An appeal to consider how we treat folks who do not look at the virus like we do
For months now we have been fighting against a virus that has possibly caused more problems at a societal level than it has in the medical and health arenas.
One of the primary areas of contention has got to be whether we should wear masks. I have seen data and talked to people on both sides of this issue. And to be clear, “both sides” means this: either we should all wear masks everywhere or nobody should wear masks at all.
From what I have heard, read, and learned, I believe the masks are not going to stop the virus completely, but they do at least help slow down its spread enough to keep our healthcare system from being overwhelmed.
But that’s not really what I am writing about today.
I am writing about the way we treat people on “the other side” of the issue. Not just about the masks, but about other issues surrounding the virus and our responses to it. I have seen the online lectures from friends telling us that we will all die if we do not lock down like hermits. And I have seen the rants by those who insist the virus is no worse than the flu.
And in my opinion they are both wrong.
I can find you links to articles written by well-respected experts in related fields. Some of these articles will support whatever postion you hold. Others will shoot down that same position. No number of articles I share will change anyone’s mind who has planted a flag and claimed ground with a steadfast face.
But again – that is not why I am writing today.
I am writing today because we are treating each other horribly.
I have friends and family on both sides of the issue. Some have legitimate health issues and their fear – of catching something that has proven a serious threat to those with pre-existing conditions – is valid. They are not people who typically live scared, either. They are acutely aware of the danger to their lives and respond accordingly.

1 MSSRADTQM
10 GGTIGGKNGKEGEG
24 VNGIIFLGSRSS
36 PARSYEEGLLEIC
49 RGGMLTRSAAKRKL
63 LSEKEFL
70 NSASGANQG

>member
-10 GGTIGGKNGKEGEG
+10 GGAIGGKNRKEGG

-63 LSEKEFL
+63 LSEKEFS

Others see power-hungry wolves ready to abuse this situation to gain control over the lives of others. Their fear (and it is precisely fear) of overreaching government is valid.
I am not writing to take sides. My previous posts should leave readers with a clear picture of where I stand: with liberty and good sense.
It does not sway me if you think we should lock down or we should blow all this off like fake news.
But it concerns me to see those who are dubious about the effects and potential damage of this virus refer to others as scared, as “sheeple”, as pawns. I want to be very transparent with some of you right here: I thought better of you than that.
It is also bothersome to see some who are more safety-conscious right now call others “murderers” because they choose not to wear a mask. And in the same spirit of transparency, I say to you: I thought better of you, too.
Those two positions I mentioned are extremes, perhaps. But everywhere in between I have seen the rudeness, the intolerance for disagreement, the mocking, belittling posts that betray a complete lack of grace for others.
What makes it worse is that many of these people call themselves Christians, believers in the God of grace.
Shame on us.
If we cannot have grace for those who disagree, if mercy and grace seem like sin, then we have forgotten our God.
Others still do not recognize or believe in God at all. Still, they will complain when someone mocks them and turn around and do the same, never stopping to consider that their own ill treatment of others does their position no favors.
No matter where you stand in all this, why don’t we quit focusing on the divide? I would like to point out something that both sides have in common: you are scared of what might happen.
What might happen if this virus gets even worse…
What might happen if we just cower to abusive powers…
Fears. Legitimate fears. Maybe not in your eyes, but they are legitimate to the scared.
I ask you this: give empathy a try. Consider why “the other people” feel the way they do and try to feel their fear. Don’t worry – you don’t have to let it control you. I promise that you will not suddently become a murderer or a sheeple for being compassionate and considerate.
And then, respond to others with kindness (or at least ignore them – there is a power in that which this generation has forgotten).
I know – kindness is anathema in this age, because some perceive it as weakness. I disagree. In your kindness is the power to bridge gaps, to open doors, to make peace and find a way through this together.
Because we will come through this one way or the other. Divided or together.
I choose together, in spite of differences of opinion. If some do not want to do so, that is their liberty.
Yes, I choose together. I hope you will, too.
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